Jump to content
Maestronet Forums

A Violin by Pareschi


Maestro
 Share

Recommended Posts

One of my pupils brought a Gaetano Pareschi violin made in 1933 to lesson yesterday. It had a grafted neck, but I am pretty sure the scroll was original. Can anybody shine some light on as to why a violin made in 1933 would have a grafted neck? There were no signs of any repairs around the neck or anywhere else.

Thanks

Link to comment
Share on other sites

Gaetano Pareschi (Ferrara - 1900-1987), a professional violinist, self taught maker. His son Giancarlo was the concertmaster in Rio de Janeiro, and his

granddaughter Antonella is a fine violinist in Rio de Janeiro too. You can find more information about Gaetano Pareschi in Eric Blot's book "Un Secolo di Liuteria Italiana - 1860-1960", Vol. I, Emilia Romagna.

Link to comment
Share on other sites

Sometimes grafting is seen when scrolls/heads have been carved from other, less figured, wood because of ease of carving, or more often, is considered more aesthetically pleasing than the typical flame-patterned maple neck wood.

post-5156-0-35782100-1312072137_thumb.jpg

Link to comment
Share on other sites

a lot of 20th century italian makers used original to manufacture grafts as a form of antiqueing, to make the violin look more like an original 1700s, scarampella did this i think, i dont think it has anything to do with conserving wood and everything to do with looking old, my 1900 raffaele calace?? had a original grafted neck, signs of an original graft are original varnish, not touch up covering the graft and the heel of the neck

Link to comment
Share on other sites

Not that I've seen anywhere close to all of them, but based on (a good number) of the instruments I have seen, I don't think Pareschi was the kind to do a graft with the intent of giving the impression of age. Actually, I'd be little surprised if he went to the trouble of doing a graft to conserve wood... and nothing I've seen would indicate grafting was part of his routine (like G. Wulme-Hudson). He was a pretty straight ahead, basic (nothing fancy), maker and tended to use multiple brand stamps on the inside of his instruments. Chances are there was a measurement problem, or damage, that required the neck be replaced at a later time.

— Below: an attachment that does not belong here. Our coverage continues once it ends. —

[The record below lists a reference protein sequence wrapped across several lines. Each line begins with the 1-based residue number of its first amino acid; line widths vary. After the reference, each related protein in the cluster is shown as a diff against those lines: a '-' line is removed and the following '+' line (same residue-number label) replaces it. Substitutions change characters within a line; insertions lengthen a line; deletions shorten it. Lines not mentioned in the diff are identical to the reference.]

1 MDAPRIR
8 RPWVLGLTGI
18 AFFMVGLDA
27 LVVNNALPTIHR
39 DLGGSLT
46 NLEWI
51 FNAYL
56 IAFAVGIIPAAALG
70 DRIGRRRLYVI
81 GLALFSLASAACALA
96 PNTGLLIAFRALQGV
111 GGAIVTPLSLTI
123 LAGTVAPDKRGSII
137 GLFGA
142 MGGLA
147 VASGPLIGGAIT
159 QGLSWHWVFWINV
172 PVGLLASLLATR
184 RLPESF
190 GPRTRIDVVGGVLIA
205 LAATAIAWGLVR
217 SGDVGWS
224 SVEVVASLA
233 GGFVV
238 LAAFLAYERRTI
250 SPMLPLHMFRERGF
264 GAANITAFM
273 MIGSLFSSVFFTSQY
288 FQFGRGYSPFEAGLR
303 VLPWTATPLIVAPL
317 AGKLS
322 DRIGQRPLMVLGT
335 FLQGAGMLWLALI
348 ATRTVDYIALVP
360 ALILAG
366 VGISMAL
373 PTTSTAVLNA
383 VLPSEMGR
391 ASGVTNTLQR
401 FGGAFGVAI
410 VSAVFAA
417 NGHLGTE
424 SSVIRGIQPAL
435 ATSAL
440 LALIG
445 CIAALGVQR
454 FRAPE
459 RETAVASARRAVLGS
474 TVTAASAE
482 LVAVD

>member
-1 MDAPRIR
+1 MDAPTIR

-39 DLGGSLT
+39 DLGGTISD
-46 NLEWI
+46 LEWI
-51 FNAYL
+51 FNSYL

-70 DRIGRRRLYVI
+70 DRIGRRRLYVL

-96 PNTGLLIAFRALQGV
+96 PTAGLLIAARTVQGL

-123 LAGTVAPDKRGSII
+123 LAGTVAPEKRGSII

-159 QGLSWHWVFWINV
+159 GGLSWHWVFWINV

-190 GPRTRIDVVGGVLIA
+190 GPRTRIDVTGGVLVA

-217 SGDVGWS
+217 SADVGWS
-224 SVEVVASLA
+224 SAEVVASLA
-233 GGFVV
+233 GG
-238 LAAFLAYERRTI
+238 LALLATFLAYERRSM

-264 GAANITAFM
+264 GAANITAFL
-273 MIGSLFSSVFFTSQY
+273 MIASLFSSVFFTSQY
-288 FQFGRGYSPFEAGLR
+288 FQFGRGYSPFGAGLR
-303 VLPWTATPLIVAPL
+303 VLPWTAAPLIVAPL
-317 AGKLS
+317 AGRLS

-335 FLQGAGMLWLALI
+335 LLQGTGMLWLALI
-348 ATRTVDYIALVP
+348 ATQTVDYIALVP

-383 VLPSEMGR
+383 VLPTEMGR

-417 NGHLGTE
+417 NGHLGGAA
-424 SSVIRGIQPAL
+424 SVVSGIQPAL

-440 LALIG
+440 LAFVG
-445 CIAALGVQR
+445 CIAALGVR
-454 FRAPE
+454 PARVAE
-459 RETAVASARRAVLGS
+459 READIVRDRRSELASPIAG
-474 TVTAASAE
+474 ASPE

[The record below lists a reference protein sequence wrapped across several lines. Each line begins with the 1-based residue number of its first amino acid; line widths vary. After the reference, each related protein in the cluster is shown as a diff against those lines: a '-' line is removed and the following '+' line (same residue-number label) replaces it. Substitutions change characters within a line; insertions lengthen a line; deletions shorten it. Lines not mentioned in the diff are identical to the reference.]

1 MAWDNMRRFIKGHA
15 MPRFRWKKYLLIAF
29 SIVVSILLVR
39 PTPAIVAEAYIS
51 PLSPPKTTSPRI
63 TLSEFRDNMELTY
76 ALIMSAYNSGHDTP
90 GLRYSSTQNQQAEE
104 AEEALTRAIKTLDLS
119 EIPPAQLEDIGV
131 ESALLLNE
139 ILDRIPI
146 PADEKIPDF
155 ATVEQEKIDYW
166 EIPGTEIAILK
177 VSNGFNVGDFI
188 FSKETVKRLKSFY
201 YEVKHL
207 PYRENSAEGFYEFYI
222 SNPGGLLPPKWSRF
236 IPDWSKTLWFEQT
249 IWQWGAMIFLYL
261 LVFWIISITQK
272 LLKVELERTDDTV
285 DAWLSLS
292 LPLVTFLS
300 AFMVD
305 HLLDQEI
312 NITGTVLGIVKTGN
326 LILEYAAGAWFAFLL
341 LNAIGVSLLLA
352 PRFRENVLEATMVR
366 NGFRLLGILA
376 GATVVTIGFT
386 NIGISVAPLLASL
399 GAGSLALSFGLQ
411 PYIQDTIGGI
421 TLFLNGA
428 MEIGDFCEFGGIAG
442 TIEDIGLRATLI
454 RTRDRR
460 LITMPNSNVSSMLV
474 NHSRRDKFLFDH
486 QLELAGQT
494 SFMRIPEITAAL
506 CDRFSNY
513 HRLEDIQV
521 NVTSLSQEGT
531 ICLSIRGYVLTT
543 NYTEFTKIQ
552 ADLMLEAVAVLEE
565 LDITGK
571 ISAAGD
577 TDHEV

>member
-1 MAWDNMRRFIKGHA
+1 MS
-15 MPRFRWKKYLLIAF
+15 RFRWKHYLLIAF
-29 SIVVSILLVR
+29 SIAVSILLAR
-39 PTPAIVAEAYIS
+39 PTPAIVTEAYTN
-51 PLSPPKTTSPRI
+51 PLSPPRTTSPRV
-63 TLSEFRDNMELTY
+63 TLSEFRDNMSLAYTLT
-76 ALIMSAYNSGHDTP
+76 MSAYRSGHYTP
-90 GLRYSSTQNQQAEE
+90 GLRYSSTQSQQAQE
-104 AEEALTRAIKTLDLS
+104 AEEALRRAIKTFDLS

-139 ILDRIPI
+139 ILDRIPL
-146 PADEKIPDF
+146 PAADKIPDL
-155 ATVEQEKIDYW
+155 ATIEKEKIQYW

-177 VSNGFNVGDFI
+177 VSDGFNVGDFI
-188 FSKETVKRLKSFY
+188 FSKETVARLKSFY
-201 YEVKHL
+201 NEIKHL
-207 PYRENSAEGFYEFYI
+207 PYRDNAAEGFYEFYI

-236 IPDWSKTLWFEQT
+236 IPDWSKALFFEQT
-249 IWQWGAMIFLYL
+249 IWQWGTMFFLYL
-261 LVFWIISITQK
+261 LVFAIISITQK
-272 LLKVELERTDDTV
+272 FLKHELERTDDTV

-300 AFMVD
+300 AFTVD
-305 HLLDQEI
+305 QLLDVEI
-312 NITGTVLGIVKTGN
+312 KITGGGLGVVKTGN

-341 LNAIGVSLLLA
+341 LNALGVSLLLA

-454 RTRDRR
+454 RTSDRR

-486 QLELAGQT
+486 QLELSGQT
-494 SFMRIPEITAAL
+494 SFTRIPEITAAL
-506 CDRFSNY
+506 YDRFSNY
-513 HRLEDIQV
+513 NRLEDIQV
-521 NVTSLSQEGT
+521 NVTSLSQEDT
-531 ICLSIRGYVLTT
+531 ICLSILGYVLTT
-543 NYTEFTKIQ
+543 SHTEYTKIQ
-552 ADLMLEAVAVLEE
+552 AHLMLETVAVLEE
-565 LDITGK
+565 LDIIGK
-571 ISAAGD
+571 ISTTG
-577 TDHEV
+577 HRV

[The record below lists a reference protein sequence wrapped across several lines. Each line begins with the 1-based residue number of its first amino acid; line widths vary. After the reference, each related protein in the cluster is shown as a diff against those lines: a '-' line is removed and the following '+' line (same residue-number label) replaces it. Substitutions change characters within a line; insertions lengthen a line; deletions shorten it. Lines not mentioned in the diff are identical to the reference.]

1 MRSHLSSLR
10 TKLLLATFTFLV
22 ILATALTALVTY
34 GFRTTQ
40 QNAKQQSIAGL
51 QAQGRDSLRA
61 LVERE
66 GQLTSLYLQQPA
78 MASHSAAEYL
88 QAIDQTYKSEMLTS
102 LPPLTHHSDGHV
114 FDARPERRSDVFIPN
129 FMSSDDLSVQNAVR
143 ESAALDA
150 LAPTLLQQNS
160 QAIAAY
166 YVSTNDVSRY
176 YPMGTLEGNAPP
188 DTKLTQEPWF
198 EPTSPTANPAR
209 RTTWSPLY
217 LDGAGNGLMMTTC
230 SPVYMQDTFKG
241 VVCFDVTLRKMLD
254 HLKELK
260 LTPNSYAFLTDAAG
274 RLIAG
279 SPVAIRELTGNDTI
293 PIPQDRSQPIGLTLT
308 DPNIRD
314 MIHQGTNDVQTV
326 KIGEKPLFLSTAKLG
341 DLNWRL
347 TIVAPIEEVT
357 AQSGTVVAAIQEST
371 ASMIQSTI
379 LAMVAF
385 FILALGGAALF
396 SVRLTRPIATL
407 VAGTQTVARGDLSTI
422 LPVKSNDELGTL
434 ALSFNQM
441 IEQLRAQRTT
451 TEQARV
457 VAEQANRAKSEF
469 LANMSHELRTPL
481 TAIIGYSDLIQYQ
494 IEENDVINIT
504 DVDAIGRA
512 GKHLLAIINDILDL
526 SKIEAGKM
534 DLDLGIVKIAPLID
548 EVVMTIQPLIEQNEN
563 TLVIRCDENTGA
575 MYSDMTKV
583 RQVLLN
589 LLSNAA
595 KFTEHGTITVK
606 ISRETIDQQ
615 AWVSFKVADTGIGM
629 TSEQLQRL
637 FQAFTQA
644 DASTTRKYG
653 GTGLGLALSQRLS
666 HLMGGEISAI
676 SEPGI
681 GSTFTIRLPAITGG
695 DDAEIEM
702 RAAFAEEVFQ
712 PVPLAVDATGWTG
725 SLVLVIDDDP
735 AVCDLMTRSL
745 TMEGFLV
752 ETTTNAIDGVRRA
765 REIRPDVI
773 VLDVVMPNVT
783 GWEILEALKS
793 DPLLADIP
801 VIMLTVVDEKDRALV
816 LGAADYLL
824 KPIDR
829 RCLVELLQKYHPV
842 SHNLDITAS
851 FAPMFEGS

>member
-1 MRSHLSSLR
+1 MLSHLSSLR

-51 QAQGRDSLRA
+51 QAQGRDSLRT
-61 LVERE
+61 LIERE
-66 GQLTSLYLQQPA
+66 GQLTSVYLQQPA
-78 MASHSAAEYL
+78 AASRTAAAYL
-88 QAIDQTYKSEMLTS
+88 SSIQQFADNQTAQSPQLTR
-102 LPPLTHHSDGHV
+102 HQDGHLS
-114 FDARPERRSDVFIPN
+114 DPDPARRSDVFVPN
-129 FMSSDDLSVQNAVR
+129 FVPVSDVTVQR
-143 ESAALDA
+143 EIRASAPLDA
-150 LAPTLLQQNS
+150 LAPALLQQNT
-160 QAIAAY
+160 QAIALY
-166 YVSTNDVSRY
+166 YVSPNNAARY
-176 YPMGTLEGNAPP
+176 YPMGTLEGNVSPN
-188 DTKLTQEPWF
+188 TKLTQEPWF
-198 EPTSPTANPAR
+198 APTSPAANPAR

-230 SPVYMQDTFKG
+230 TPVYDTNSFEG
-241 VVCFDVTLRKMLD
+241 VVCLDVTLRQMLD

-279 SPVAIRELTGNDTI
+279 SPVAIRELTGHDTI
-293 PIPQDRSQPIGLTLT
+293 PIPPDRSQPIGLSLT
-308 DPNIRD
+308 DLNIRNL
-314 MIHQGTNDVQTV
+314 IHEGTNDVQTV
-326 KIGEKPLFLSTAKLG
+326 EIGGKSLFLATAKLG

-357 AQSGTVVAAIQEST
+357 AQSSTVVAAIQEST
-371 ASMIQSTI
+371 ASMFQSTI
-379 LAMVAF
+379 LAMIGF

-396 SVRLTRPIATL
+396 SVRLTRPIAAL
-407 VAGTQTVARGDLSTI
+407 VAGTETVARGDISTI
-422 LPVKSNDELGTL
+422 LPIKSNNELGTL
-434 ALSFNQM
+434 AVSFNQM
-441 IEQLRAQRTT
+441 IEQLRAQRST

When I was in Ferrara in the early '90s I visited with a relative of his. Nephew I think. He's a postman and amateur maker.

Omo... either my eyes are really tired, or it's your imagination.

Link to comment
Share on other sites

jefferey is assuming, for good reason, i hope, that the graft is not original to manufacture, my comments were on violins that have the graft original to manufacture, people in the buisness sometimes get the idea a violin isnt valuable unless it has a graft, new builders were trying hard to compete with older grafted violins, hence the idea of some level of quality being associated with the grafted neck, and new makers grafting brand new violins, still happens today

Link to comment
Share on other sites

jefferey is assuming, for good reason, i hope, that the graft is not original to manufacture, my comments were on violins that have the graft original to manufacture, people in the buisness sometimes get the idea a violin isnt valuable unless it has a graft, new builders were trying hard to compete with older grafted violins, hence the idea of some level of quality being associated with the grafted neck, and new makers grafting brand new violins, still happens today

Yes the "grafters" right up there with the griffters :lol:

Link to comment
Share on other sites

a lot of 20th century italian makers used original to manufacture grafts as a form of antiqueing, to make the violin look more like an original 1700s, scarampella did this i think, i dont think it has anything to do with conserving wood and everything to do with looking old, my 1900 raffaele calace?? had a original grafted neck, signs of an original graft are original varnish, not touch up covering the graft and the heel of the neck

Lyndon, where do you get this conclusion from,to my knowledge not many 20th century Italian makers grafted from new. Not many 20th century Italian copyists come to mind at all perhaps Sannino.Along with the odd Rocca ,Guarneri ,Strad copy. Most werent very convincing anyway.

Link to comment
Share on other sites

maybe is should replace lot with significant number, ive seen references to quite a few by various makers and had a neapolitan violin in my shop by calace?, im not saying it was standard, but a percent of 20th century makers graft their scrolls and that percent seem significantly higher with modern italian, than other regions

Link to comment
Share on other sites

Lyndon, where do you get this conclusion from,to my knowledge not many 20th century Italian makers grafted from new. Not many 20th century Italian copyists come to mind at all perhaps Sannino.Along with the odd Rocca ,Guarneri ,Strad copy. Most werent very convincing anyway.

I'd add Sgarabotto to that list... but you're correct, I believe... and I think it ws a bit more common with British copyists.

Link to comment
Share on other sites

Join the conversation

You can post now and register later. If you have an account, sign in now to post with your account.
Note: Your post will require moderator approval before it will be visible.

Guest
Reply to this topic...

×   Pasted as rich text.   Paste as plain text instead

  Only 75 emoji are allowed.

×   Your link has been automatically embedded.   Display as a link instead

×   Your previous content has been restored.   Clear editor

×   You cannot paste images directly. Upload or insert images from URL.

Loading...
 Share

  • Recently Browsing   0 members

    • No registered users viewing this page.


×
×
  • Create New...